AUGUSTA — A patient at Riverview Psychiatric Center attacked a 26-year-old mental health worker, punching her, striking her with his hands and stabbing her with a pen.

Then a second patient came to her rescue.

That assault and rescue on Saturday are described in an affidavit filed in Kennebec County Superior Court to support assault charges against Mark Murphy, 47, formerly of York County, a Riverview patient with a history of unprovoked attacks on staff.

According to Capitol Police Sgt. Robert Elliot, Murphy apologized to the woman, and then he assaulted her “by punching and striking her with his hands and a pen.”

The woman curled up on the floor and tried to protect her head with her hands. The attack continued until the second patient tackled Murphy to the floor, Elliot wrote.

The assistance appears to have come from Kirk Lambert, 32, of Augusta, a Riverview patient who is listed as a witness on Elliot’s police affidavit. Lambert was found not criminally responsible in 2000 for a robbery and had recently been returned to the hospital from an apartment in Augusta where he was living.

The victim was later treated at MaineGeneral Medical Center for injuries to her arms, face and hand, and she had surgery to remove the tip of a pen from her hand, Elliot wrote.

Murphy was arrested Wednesday and charged with two counts of elevated aggravated assault: one alleging that he committed the offense intentionally or knowingly, the other alleging he engaged in conduct “that manifested a depraved indifference to the value of human life.”

Both charges carry a maximum penalty of 30 years in prison.

Murphy was also charged with aggravated assault in connection with the same offense. That charge carries a maximum prison term of 10 years.

Murphy, who is being held at the Kennebec County jail in Augusta, appeared subdued at his initial court appearance Friday via video in Augusta District Court.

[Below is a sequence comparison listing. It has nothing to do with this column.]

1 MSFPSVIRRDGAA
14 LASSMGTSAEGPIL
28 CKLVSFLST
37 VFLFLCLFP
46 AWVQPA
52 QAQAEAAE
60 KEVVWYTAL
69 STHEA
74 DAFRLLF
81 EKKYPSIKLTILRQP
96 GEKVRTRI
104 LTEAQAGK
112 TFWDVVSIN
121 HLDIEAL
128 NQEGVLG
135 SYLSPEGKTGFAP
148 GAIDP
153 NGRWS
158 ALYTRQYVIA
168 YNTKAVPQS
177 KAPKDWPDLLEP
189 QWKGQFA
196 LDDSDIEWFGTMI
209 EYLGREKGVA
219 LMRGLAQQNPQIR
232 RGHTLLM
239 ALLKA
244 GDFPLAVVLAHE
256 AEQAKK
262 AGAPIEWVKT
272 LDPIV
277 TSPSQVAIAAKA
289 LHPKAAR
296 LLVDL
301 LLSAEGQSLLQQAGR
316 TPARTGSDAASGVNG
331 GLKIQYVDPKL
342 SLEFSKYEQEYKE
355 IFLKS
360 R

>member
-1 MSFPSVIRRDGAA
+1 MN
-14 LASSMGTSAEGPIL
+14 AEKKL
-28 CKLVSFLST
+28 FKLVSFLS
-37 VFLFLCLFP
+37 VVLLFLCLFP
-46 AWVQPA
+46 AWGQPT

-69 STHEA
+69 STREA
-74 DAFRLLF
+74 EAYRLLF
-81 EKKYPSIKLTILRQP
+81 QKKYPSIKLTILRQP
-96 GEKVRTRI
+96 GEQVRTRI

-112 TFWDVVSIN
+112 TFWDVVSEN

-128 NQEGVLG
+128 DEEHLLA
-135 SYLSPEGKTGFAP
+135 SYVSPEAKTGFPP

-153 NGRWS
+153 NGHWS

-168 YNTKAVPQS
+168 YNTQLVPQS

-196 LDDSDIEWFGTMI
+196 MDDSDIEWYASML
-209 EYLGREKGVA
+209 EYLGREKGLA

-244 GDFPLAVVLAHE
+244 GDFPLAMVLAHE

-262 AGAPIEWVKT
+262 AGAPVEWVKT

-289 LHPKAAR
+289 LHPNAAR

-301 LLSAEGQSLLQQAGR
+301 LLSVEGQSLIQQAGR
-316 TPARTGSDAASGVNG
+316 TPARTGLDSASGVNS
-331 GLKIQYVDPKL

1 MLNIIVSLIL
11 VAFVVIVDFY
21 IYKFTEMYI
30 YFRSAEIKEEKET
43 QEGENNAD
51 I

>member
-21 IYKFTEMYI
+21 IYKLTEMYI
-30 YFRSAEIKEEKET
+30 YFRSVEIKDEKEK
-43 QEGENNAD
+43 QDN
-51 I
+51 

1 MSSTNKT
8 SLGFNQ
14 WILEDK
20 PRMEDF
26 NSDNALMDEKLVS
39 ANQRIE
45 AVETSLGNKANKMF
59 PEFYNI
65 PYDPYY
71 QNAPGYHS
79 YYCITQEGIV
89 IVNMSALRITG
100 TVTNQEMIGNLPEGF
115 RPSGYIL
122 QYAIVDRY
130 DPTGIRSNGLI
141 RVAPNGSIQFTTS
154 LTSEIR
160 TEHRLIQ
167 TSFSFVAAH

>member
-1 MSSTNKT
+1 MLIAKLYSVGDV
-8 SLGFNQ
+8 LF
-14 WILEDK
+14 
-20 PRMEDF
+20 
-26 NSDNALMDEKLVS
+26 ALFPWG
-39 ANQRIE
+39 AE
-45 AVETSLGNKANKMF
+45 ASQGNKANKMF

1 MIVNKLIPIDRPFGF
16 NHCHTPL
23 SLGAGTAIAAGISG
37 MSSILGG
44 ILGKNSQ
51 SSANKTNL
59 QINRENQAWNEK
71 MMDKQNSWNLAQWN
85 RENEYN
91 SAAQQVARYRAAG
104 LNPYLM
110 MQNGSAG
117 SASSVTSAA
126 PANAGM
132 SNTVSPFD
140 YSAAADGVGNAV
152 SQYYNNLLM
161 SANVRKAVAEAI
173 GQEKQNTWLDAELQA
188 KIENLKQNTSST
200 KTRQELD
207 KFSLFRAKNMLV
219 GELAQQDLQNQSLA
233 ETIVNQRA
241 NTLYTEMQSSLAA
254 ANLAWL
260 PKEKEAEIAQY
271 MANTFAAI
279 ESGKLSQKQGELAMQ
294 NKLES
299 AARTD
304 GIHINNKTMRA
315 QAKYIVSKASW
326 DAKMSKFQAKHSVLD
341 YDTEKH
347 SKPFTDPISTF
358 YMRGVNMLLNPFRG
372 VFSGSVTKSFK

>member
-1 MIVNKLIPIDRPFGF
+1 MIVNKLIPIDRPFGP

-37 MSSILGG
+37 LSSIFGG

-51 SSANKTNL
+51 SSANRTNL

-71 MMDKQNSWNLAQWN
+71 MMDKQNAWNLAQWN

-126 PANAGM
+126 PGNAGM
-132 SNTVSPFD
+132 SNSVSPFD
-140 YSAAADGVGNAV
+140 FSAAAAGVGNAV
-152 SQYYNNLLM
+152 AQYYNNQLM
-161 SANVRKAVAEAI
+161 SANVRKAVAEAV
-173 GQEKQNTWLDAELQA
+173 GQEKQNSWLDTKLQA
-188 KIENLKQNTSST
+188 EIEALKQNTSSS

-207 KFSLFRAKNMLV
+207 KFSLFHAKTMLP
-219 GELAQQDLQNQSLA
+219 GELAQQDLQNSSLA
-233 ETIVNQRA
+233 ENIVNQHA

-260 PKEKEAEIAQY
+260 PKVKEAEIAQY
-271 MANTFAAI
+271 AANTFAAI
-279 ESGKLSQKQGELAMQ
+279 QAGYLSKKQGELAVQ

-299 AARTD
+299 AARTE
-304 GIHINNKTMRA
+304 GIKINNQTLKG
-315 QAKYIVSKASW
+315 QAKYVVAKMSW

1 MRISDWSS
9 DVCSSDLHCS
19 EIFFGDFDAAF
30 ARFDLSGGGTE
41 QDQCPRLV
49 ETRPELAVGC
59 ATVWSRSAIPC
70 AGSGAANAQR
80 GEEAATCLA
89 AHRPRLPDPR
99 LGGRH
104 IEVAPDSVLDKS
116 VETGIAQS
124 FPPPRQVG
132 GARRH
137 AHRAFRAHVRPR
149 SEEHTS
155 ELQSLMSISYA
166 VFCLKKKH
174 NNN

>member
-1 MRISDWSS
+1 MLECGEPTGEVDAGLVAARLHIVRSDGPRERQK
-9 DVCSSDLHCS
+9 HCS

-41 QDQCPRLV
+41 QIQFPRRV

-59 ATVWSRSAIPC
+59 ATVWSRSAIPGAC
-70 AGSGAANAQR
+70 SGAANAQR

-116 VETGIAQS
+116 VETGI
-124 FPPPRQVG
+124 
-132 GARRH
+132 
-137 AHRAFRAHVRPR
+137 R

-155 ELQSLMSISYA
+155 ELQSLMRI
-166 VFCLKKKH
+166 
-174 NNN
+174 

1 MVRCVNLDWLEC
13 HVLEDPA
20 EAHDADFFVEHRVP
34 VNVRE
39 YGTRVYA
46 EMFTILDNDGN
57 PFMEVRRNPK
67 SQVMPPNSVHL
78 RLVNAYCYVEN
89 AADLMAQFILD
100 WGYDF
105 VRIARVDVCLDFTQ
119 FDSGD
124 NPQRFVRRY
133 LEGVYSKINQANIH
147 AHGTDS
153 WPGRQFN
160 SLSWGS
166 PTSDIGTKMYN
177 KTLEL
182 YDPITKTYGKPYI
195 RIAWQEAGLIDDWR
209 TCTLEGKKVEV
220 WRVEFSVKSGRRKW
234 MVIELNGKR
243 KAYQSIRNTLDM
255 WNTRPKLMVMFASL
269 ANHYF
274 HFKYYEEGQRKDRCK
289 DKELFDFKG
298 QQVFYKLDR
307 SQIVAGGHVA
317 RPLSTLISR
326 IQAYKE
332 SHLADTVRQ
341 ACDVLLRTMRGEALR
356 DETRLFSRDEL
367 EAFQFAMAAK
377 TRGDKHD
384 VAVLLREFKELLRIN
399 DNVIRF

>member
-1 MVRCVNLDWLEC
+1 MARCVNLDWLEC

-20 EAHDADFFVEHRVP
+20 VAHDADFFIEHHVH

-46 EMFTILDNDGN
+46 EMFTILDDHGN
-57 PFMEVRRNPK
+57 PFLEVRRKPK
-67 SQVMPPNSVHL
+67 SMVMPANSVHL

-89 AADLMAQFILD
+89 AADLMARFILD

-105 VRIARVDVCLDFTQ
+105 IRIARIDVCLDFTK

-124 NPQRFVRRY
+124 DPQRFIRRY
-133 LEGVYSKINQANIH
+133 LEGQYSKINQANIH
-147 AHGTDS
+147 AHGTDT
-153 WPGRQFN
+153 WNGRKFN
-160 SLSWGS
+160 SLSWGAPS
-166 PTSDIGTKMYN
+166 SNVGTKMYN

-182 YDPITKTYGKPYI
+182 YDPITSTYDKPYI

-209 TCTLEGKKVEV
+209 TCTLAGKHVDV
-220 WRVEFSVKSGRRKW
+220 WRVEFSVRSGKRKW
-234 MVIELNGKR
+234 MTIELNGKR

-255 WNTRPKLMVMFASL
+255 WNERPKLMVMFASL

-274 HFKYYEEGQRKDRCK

Wearing an orange jail uniform over a white, long-sleeved shirt, the 6-foot-1, 210-pound Murphy was in handcuffs and guarded closely by two corrections officers who wore what appeared to be blue latex gloves.

His case was heard separately from the other 11 inmates on the in-custody list. A corrections officer at the Kennebec County jail told the judge that Murphy was being brought down separately “for safety and security reasons.” The video hearing room was cleared of all other inmates before Murphy was escorted in.

Judge Beth Dobson warned him about the potential penalties and set a hearing in the case for 10 a.m. May 28.

Murphy was represented at the hearing by attorney Lisa Whittier, who said she did not intend to argue for bail.

Whittier also suggested that Dobson appoint attorney J. Mitchell Flick to represent Murphy on the criminal charges since Flick represents him in proceedings involving conditions under which Murphy is held at Riverview.

Murphy said only, “Yes,” when Dobson asked if that was acceptable to him. That was the only comment he made to the judge throughout the brief hearing.

Dobson set his bail at $25,000, with conditions that he have no contact with the victim and her family. Other conditions ban him from having weapons, set a curfew of 8 p.m. to 6 a.m., and require him to take medication as prescribed.

Kennebec County District Attorney Maeghan Maloney previously described the woman’s injuries as horrible.

“You wouldn’t think of a pen as a deadly weapon,” she said.

Murphy previously attacked a number of staff and fellow patients at Riverview. The psychiatric center is the state’s only hospital for forensic patients — people committed to state custody after being found not criminally responsible for criminal offenses.

On Feb. 1, 2006, Murphy was found not guilty by reason of mental disease or defect of the crime of aggravated criminal trespass for breaking into a neighbor’s home in York County in November 2004.

In that incident, the homeowner shot Murphy in the chest.

For the past seven years, Murphy has remained at Riverview in the custody of the commissioner of the Department of Health and Human Services. A superior court judge has had to sign off on incremental steps that allow him some supervised time off hospital grounds.

A report to Kennebec County Superior Court by Riverview in April 2007 showed that within six weeks of Murphy’s arrival at the hospital, “he had committed three assaults on staff members, the third assault was nearly fatal.”

Court records also show the hospital reported that Murphy assaulted another patient with a fork on Oct. 9, 2007.

Betty Adams — 621-5631
[email protected]

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